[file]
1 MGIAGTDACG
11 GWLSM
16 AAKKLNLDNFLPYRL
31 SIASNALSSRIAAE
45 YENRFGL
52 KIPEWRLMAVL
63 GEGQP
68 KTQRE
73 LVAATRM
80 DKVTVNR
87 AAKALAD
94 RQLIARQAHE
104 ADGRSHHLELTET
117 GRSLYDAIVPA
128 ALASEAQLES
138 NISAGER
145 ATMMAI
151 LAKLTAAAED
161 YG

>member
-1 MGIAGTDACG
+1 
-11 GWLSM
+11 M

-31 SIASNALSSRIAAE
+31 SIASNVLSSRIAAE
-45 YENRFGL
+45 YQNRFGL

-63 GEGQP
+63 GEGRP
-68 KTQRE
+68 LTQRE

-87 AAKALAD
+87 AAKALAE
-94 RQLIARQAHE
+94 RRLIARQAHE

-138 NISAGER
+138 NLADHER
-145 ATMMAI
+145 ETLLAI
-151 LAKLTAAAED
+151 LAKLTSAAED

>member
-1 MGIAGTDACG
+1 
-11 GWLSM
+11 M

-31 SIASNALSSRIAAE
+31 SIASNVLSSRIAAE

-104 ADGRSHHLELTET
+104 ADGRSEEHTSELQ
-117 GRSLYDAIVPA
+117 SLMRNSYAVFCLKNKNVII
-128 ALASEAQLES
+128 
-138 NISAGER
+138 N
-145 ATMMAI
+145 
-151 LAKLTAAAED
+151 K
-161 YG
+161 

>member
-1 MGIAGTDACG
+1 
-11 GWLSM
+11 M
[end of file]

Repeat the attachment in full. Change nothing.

1 MGIAGTDACG
11 GWLSM
16 AAKKLNLDNFLPYRL
31 SIASNALSSRIAAE
45 YENRFGL
52 KIPEWRLMAVL
63 GEGQP
68 KTQRE
73 LVAATRM
80 DKVTVNR
87 AAKALAD
94 RQLIARQAHE
104 ADGRSHHLELTET
117 GRSLYDAIVPA
128 ALASEAQLES
138 NISAGER
145 ATMMAI
151 LAKLTAAAED
161 YG

>member
-1 MGIAGTDACG
+1 
-11 GWLSM
+11 M

-31 SIASNALSSRIAAE
+31 SIASNVLSSRIAAE
-45 YENRFGL
+45 YQNRFGL

-63 GEGQP
+63 GEGRP
-68 KTQRE
+68 LTQRE

-87 AAKALAD
+87 AAKALAE
-94 RQLIARQAHE
+94 RRLIARQAHE

-138 NISAGER
+138 NLADHER
-145 ATMMAI
+145 ETLLAI
-151 LAKLTAAAED
+151 LAKLTSAAED

>member
-1 MGIAGTDACG
+1 
-11 GWLSM
+11 M

-31 SIASNALSSRIAAE
+31 SIASNVLSSRIAAE

-104 ADGRSHHLELTET
+104 ADGRSEEHTSELQ
-117 GRSLYDAIVPA
+117 SLMRNSYAVFCLKNKNVII
-128 ALASEAQLES
+128 
-138 NISAGER
+138 N
-145 ATMMAI
+145 
-151 LAKLTAAAED
+151 K
-161 YG
+161 

>member
-1 MGIAGTDACG
+1 
-11 GWLSM
+11 M